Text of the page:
Making, Crafting, Creating... aka Whatcha workin' on?

We’ve been back on the Sculpey. I pretty much exclusively work on aluminum foil armatures now and this project represents one of my more ambitious. The sword and sword arm in particular have a single-piece core built from a pounded flat aluminum blade and “bone”. She leaned over in the oven despite having an aluminum core base connect to leg stalks, so I ended up levelling her base with some foamy clay post-bake.

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That is wonderful!

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Made candy canes with the kids yesterday. If cooking candy doesn’t count as “making, crafting, etc.” then the hand-forged candy stretching hook that I mounted to the wall probably does.

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Are they traditional peppermint?

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Peppermint with a touch of unintentional molasses flavor, yes. (A result of us using unrefined sugar because that’s what we had in the house)

Edit to add: for anyone who wants to know how to do it I mostly went off the process seen in this video:

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Cool!
This is totally crafting.
Do you know about the Happy Mutants Food topic? Also a good fit there.

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Sweet!
I mean cool. Please post to the Happy Mutant food topic any foodie fun builds.

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We are redoing a bathroom that a previous housemate… fouled. As we were removing a toilet that had gone all trainspotty, I had an epiphany. A few moments of excited discussion later, and we are now working towards having a dedicated laboratory. (We may not be running an “actual” farm, but we still need to be able to do floats and cultures and suchlike.) I am unreasonably excited, and yes, I have a small Van de Graff generator.

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Swedish torch in action:

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Cubmaster & Commander

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If you’re lucky, then the log fallen nearby is slightly hollowed out white pine. Less work… also burns in the rain with a bit of an angle. I’m not sure if it’s better to carry a 1" auger and bit brace or a saw heavy enough to cut the log like a Swedish torch, assuming in this case that motorized equipment is verboten.

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For sure, I did not use ideal logs. These were hardwood (probably oak) and difficult to cut and drill. Hard to light, as well. There just aren’t many pine logs available in my area.

I did learn that the “pie” cuts are easier if you lay the log on its side and cut “down” from bark through the center, so you’re cutting parallel to the grain.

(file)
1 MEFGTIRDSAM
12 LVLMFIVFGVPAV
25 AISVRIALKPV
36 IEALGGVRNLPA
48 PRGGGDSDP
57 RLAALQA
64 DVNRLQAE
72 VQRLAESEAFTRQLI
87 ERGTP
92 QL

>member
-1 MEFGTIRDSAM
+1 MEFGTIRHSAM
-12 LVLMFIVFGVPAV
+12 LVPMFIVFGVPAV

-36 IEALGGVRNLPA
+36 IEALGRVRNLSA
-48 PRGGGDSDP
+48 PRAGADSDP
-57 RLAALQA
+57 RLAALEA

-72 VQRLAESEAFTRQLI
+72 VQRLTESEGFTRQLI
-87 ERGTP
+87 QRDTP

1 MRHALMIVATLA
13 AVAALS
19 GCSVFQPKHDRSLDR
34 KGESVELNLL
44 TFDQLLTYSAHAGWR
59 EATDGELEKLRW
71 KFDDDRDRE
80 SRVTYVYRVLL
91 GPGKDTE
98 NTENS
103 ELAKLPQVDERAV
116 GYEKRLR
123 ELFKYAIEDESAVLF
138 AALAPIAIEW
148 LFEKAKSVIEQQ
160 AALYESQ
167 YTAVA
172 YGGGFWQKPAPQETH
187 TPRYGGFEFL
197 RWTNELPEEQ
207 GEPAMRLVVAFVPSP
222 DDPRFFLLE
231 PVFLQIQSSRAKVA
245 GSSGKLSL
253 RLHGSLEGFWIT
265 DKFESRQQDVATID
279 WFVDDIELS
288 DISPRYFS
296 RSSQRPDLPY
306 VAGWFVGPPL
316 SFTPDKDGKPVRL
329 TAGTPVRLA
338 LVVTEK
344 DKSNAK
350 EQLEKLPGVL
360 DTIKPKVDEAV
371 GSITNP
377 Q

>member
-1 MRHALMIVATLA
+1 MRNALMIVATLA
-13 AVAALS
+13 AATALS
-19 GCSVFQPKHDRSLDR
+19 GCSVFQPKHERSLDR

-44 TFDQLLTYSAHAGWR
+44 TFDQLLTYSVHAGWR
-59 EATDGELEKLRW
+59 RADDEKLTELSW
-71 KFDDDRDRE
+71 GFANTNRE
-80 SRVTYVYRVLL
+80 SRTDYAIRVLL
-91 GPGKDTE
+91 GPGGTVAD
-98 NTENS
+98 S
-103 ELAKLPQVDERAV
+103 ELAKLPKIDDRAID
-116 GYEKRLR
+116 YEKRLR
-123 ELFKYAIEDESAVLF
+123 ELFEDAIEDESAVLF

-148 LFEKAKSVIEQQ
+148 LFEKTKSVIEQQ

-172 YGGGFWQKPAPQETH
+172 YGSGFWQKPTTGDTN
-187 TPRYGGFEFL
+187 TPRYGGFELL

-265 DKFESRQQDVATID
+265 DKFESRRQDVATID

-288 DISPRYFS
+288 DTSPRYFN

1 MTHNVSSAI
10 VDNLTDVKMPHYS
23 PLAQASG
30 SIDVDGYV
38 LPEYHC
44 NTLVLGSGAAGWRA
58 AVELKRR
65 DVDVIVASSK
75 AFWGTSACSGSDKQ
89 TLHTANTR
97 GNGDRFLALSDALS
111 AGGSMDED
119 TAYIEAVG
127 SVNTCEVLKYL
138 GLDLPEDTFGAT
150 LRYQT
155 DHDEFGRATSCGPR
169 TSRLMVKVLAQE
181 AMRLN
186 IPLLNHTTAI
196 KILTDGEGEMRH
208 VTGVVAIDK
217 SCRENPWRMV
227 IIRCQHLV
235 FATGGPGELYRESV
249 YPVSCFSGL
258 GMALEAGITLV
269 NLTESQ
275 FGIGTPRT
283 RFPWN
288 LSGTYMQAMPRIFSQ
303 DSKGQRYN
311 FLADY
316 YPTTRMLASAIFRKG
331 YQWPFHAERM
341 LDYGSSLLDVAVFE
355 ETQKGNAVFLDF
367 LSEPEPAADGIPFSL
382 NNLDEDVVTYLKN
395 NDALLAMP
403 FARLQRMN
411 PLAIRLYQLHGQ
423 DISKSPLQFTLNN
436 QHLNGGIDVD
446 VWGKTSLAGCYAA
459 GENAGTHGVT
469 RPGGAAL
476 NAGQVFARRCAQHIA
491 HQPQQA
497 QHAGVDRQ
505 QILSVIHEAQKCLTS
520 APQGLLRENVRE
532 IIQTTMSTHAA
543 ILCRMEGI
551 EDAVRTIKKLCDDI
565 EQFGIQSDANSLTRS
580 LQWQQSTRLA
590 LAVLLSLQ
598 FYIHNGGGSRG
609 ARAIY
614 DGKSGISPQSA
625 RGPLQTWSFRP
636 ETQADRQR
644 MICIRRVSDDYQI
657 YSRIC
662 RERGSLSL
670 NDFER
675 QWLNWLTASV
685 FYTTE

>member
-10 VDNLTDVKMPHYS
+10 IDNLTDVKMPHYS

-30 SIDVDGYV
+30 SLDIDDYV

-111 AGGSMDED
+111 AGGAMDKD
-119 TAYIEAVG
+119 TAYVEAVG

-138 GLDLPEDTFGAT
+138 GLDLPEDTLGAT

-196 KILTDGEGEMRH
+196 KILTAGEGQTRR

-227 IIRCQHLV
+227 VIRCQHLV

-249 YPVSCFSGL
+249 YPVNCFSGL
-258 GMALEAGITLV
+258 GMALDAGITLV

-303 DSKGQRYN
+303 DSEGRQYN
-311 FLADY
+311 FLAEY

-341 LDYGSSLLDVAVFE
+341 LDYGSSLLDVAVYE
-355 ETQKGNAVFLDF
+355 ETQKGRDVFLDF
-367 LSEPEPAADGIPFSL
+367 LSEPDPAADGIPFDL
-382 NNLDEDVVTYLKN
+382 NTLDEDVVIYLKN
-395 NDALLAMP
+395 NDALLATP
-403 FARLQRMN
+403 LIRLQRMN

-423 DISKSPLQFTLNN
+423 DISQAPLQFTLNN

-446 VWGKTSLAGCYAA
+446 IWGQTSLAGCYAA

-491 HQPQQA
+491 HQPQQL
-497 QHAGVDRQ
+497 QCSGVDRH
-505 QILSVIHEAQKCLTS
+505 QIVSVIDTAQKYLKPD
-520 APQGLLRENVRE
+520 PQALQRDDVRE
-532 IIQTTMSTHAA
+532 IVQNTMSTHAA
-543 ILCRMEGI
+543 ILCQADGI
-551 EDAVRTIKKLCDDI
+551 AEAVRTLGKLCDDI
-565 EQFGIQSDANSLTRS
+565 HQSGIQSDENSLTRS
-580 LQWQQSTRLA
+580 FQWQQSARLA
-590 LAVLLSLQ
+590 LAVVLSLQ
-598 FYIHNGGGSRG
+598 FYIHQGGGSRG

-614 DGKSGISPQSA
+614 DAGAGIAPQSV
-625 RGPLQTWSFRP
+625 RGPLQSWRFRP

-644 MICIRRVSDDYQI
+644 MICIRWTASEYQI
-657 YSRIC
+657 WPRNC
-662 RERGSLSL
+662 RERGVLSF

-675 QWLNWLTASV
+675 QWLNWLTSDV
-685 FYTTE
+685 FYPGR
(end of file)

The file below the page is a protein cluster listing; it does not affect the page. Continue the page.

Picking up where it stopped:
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One member of our family was having difficulty keeping his gingerbread house together but we found a very 2020 fix:

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A little something for all you motorcycle delivery swamp frog fans out there.

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Hand-forged cheese knife with cutting board made from a section of the neighbor’s fallen oak tree.

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Making gifts with the kid a few weeks ago. Wooden snowflakes, washable paint, then a few layers of gloss with glitter. Most are ornaments going in cards. I turned some into fridge decor.


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One of our horses very suddenly developed a taste for tree bark. This is not an ideal situation for the tree.

Yesterday I added two new sections of fencing to cordon off vulnerable trees. As soon as I finish breakfast, I’ll put on a few more layers and go get my Westinghouse on. I love our horses, but don’t fuck with a treehugger.

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Yeah, that tree’s dead, I’m afraid. Wonder if it’s a nutrient they’re looking for.

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She did that tree on Wednesday. Did another like it, but only about 70% the way around it, on Thursday. Friday morning after breakfast they stayed in their stalls until I was done driving T posts. My partner says the other one will probably live, whereas I just run around shouting “No!” until I get the new section of fence lit up like a chri— uhh, like a fully functioning equine deterrence array.

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If you have a few rolls of aluminum foil, and if you have these ingredients, I can vouch that this works, as long as the tree [bark] is not girdled 360°:

Wrap the trunk with one layer of aluminum foil after you’ve slathered it with the tree trunk goop.

Then wrap the trunk carefully in several layers of welded wire fence around the trunk to keep off the critters, and stake the fence so it doesn’t bang against the wounded, wrapped trunk.

Or cut the tree flush with the ground while it’s still got food and energy stored in its roots, and see if it’ll come back from the roots. Will still need to cage it (with stakes) until it gets higher than the equine browse line.

Agreed.

The eating of “free choice” plants by livestock often means something lacking in diet. Assuming there’s a mineral block in the paddock / corral, and they have hay or alfalfa (depending on the age of the animal, sometimes alfalfa is not great for older hooved stock), I’d be calling the vet to see what’s needed on their daily menu.

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